The Death Trap
|The Death Trap|
|Distribution||51⁄4-inch DD floppy disk|
The Death Trap (ザ・デストラップ?) is a video game developed and published by Square for the NEC PC-8801, NEC PC-9801, and Fujitsu FM-7 in 1984. The game and its supporting computer platforms were only released in Japan.
The Death Trap is the first game developed by Square, created before they were even an independent company. At the time, Square was a software branch of Den-Yu-Sha, a Japanese power line manufacturing firm; it was not until 1986 that Square Co., Ltd. was independently established. Square followed up with a sequel to The Death Trap in 1985. The game is titled Will and subtitled The Death Trap II.
The Death Trap is an interactive fiction game, which relies on simple command lines from the user's input to progress through the game. As opposed to most "text adventures", with only text as output, The Death Trap provides graphical feedback using still pictures.
The game's plot is set during the 1980s. In the game, the Cold War has become tense, and many countries have begun to prepare for a global-scale war, working on new weapons. One of such countries is the mysterious "B country" in Eastern Africa, which in an attempt to create biological weapons kidnaps the famous scientist Dr. Gitanes. An agent named Benson is sent to B country in order to rescue the doctor and avert the new threat to world peace.
The Death Trap was the first game developed by Square, a computer game software branch of Denyūsha Electric Company. Masafumi Miyamoto, who founded Square in September 1983, believed that it would be more efficient to have graphic designers, programmers and writers work together on common projects. Upon Square's inception, Miyamoto initially hired university students Hironobu Sakaguchi, Hiromichi Tanaka and three others as part-time workers. They shortly began work on The Death Trap.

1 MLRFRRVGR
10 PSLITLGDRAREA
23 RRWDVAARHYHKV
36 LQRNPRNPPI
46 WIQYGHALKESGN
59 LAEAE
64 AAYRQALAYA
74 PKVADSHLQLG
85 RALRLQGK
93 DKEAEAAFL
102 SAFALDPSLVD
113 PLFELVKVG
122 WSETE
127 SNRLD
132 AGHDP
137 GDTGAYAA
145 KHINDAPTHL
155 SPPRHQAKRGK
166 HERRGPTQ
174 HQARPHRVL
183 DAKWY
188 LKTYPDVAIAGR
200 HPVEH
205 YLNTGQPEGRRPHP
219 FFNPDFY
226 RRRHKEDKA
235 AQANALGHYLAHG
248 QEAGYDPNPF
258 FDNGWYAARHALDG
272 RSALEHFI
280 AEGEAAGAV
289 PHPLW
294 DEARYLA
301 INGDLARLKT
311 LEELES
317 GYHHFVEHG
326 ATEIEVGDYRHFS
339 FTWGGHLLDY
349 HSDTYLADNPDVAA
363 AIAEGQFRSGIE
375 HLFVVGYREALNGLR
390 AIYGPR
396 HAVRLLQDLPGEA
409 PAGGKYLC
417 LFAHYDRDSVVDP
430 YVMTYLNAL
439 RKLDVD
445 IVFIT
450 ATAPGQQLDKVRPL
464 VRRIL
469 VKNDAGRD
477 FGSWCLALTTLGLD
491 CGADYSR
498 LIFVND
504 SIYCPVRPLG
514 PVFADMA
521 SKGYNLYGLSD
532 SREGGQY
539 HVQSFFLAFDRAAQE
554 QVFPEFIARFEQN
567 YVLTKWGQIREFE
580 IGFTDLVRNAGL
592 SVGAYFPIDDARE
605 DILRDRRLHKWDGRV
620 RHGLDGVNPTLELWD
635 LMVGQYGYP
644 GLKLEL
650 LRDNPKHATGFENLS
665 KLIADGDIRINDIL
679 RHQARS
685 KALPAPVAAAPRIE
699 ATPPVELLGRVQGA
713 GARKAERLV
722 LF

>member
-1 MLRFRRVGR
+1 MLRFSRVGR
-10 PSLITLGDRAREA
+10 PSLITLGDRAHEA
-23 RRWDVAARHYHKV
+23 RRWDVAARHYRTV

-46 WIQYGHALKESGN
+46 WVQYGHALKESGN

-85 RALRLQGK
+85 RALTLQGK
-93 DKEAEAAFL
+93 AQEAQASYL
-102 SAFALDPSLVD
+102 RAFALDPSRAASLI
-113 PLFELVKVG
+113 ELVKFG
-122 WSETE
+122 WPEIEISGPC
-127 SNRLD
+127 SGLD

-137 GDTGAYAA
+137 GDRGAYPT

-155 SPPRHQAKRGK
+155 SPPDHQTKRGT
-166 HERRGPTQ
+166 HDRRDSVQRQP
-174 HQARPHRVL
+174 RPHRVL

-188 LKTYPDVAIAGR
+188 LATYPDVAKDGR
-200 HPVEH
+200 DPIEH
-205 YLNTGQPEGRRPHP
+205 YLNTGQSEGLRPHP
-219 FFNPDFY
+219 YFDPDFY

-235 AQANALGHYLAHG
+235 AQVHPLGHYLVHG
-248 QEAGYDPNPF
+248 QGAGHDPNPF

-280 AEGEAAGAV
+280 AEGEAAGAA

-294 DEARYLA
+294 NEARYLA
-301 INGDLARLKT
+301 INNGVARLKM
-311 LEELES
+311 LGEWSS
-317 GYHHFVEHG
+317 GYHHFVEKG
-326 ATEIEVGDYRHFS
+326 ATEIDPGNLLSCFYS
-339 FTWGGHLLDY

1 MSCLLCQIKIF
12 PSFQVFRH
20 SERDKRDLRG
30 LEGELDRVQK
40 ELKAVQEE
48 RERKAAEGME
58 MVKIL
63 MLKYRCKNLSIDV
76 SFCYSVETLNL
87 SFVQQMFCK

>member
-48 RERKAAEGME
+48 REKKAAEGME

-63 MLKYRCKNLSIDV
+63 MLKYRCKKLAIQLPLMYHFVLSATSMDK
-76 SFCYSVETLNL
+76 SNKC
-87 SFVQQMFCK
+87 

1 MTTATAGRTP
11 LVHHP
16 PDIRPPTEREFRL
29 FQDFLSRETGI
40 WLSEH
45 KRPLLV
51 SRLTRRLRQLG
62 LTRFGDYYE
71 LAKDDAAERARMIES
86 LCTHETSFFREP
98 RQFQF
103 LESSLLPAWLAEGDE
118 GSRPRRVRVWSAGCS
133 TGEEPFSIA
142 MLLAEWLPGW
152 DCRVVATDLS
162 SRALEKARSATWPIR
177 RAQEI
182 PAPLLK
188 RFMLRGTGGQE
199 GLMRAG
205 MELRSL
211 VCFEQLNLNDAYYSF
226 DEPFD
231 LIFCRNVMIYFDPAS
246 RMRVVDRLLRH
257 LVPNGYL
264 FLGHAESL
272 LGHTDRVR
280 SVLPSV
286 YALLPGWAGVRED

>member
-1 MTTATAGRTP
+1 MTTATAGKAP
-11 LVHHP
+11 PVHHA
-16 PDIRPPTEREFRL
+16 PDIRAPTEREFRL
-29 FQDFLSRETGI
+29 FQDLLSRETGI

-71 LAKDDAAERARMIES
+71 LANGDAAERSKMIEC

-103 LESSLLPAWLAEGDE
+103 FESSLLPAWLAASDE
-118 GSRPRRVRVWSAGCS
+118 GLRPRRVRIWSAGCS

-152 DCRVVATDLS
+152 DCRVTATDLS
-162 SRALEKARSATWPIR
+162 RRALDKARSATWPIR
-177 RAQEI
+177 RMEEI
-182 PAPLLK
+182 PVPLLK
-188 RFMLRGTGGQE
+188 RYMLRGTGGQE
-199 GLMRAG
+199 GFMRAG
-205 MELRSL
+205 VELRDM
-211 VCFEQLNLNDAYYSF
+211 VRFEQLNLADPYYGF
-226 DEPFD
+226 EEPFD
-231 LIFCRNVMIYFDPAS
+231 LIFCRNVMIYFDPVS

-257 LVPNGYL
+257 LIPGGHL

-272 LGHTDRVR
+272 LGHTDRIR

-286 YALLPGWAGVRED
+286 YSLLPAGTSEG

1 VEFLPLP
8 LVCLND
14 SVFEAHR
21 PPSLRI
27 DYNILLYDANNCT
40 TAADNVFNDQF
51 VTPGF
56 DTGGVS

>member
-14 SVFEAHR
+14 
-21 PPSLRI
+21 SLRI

Sakaguchi and Tanaka were friends at their university, often playing the Apple II game Wizardry, and computer games designed by Nasir Gebelli (of whom which would work for Square later on). Sakaguchi had developed an interest in game development based on American games for the Apple II, and created games with similar aspects. They shortly began work on The Death Trap. He held the position of producer and scenario writer. Harunobu Kato held the position of programmer, which was shared with Tanaka. Other scenario writers were 雪ノ浦美樹, 林明弘 and 鈴木尚志. The graphics team consisted of Hiromi Nakada, 雪ノ浦美樹, 今泉美保 and 斉藤智子. Lastly, 井出康代 held the position of data editing.
The Death Trap sold about 500,000 copies and resulted in the development of Will: The Death Trap II. Hironobu Sakaguchi, Hiromichi Tanaka, Harunobu Kato and Hiromi Nakada continued producing games for Square, while the rest of those credited left.
Will: The Death Trap II
|Distribution||5¼-inch DD floppy disk|
Will: The Death Trap II is a video game developed and published by Square for the NEC PC-8801, NEC PC-9801, Fujitsu FM-7, and Sharp X1 in 1985. The game and its supporting computer platforms were released exclusively in Japan. Will is the sequel to The Death Trap, and was Square's second release.
Much like its predecessor, Will is an interactive fiction game, which relies on simple command lines from the user's input to progress through the game. As opposed to the earlier "text adventures", with only text as output, Will provides graphical feedback by using screenshots. Square recruited a postgraduate student from Keio University to program the bitmap graphics of Will. The game is considered one of the first animated computer games. Will sold 100,000 copies in Japan, which, while less than its predecessor, was a major commercial success at the time of its release.
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- Fujii, Daiji (January 2006). Entrepreneurial choices of strategic options in Japan's RPG development (pdf). Faculty of Economics, Okayama University. Archived from the original on September 30, 2007. Retrieved 2008-04-26. "To solve this problem programmatically, the team employed a postgraduate student from Keio University—one of the best private universities, located in Tokyo and Yokohama—and Japan’s first animated PC game, Will, was released in 1985. One hundred thousand copies of Will were sold, which was a major commercial success at the time."